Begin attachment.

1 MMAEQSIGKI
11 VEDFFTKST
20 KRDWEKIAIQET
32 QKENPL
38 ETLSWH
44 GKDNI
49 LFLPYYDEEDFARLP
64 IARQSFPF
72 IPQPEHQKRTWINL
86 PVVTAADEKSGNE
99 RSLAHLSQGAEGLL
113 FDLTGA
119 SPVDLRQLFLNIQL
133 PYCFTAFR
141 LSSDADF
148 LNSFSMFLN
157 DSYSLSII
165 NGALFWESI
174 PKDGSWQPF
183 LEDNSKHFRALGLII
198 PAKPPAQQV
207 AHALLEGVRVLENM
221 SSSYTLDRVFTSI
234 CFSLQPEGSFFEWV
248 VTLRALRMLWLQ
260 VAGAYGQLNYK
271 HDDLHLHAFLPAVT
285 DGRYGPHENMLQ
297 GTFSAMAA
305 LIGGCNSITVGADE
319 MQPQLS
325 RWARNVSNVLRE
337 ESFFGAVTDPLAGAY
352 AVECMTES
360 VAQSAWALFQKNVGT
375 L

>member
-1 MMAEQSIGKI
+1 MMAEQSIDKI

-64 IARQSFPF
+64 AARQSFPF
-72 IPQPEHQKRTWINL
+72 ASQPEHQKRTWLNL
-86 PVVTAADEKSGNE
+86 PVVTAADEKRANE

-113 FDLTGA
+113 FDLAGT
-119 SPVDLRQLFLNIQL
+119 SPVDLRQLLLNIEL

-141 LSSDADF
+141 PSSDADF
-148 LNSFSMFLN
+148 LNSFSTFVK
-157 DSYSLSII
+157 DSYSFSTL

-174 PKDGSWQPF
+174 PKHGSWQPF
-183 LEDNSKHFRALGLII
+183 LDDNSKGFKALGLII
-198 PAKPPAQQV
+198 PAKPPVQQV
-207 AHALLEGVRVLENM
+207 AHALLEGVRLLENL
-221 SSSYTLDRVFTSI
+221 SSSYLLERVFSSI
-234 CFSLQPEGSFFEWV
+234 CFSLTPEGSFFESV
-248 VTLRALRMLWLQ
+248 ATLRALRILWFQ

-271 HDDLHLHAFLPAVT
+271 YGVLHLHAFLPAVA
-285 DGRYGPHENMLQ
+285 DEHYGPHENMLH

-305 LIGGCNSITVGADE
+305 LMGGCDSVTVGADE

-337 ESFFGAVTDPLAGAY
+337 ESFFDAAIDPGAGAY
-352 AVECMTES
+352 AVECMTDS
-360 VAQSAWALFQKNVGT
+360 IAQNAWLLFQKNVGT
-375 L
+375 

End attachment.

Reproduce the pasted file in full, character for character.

1 MMAEQSIGKI
11 VEDFFTKST
20 KRDWEKIAIQET
32 QKENPL
38 ETLSWH
44 GKDNI
49 LFLPYYDEEDFARLP
64 IARQSFPF
72 IPQPEHQKRTWINL
86 PVVTAADEKSGNE
99 RSLAHLSQGAEGLL
113 FDLTGA
119 SPVDLRQLFLNIQL
133 PYCFTAFR
141 LSSDADF
148 LNSFSMFLN
157 DSYSLSII
165 NGALFWESI
174 PKDGSWQPF
183 LEDNSKHFRALGLII
198 PAKPPAQQV
207 AHALLEGVRVLENM
221 SSSYTLDRVFTSI
234 CFSLQPEGSFFEWV
248 VTLRALRMLWLQ
260 VAGAYGQLNYK
271 HDDLHLHAFLPAVT
285 DGRYGPHENMLQ
297 GTFSAMAA
305 LIGGCNSITVGADE
319 MQPQLS
325 RWARNVSNVLRE
337 ESFFGAVTDPLAGAY
352 AVECMTES
360 VAQSAWALFQKNVGT
375 L

>member
-1 MMAEQSIGKI
+1 MMAEQSIDKI

-64 IARQSFPF
+64 AARQSFPF
-72 IPQPEHQKRTWINL
+72 ASQPEHQKRTWLNL
-86 PVVTAADEKSGNE
+86 PVVTAADEKRANE

-113 FDLTGA
+113 FDLAGT
-119 SPVDLRQLFLNIQL
+119 SPVDLRQLLLNIEL

-141 LSSDADF
+141 PSSDADF
-148 LNSFSMFLN
+148 LNSFSTFVK
-157 DSYSLSII
+157 DSYSFSTL

-174 PKDGSWQPF
+174 PKHGSWQPF
-183 LEDNSKHFRALGLII
+183 LDDNSKGFKALGLII
-198 PAKPPAQQV
+198 PAKPPVQQV
-207 AHALLEGVRVLENM
+207 AHALLEGVRLLENL
-221 SSSYTLDRVFTSI
+221 SSSYLLERVFSSI
-234 CFSLQPEGSFFEWV
+234 CFSLTPEGSFFESV
-248 VTLRALRMLWLQ
+248 ATLRALRILWFQ

-271 HDDLHLHAFLPAVT
+271 YGVLHLHAFLPAVA
-285 DGRYGPHENMLQ
+285 DEHYGPHENMLH

-305 LIGGCNSITVGADE
+305 LMGGCDSVTVGADE

-337 ESFFGAVTDPLAGAY
+337 ESFFDAAIDPGAGAY
-352 AVECMTES
+352 AVECMTDS
-360 VAQSAWALFQKNVGT
+360 IAQNAWLLFQKNVGT
-375 L
+375 